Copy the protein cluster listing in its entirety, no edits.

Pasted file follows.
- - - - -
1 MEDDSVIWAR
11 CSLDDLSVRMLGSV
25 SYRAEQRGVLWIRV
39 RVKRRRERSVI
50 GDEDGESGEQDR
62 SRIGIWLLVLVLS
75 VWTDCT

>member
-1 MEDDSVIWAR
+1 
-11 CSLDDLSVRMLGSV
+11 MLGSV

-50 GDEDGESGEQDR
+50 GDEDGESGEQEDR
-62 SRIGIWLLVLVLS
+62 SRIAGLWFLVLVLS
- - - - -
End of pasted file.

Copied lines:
1 MEDDSVIWAR
11 CSLDDLSVRMLGSV
25 SYRAEQRGVLWIRV
39 RVKRRRERSVI
50 GDEDGESGEQDR
62 SRIGIWLLVLVLS
75 VWTDCT

>member
-1 MEDDSVIWAR
+1 
-11 CSLDDLSVRMLGSV
+11 MLGSV

-50 GDEDGESGEQDR
+50 GDEDGESGEQEDR
-62 SRIGIWLLVLVLS
+62 SRIAGLWFLVLVLS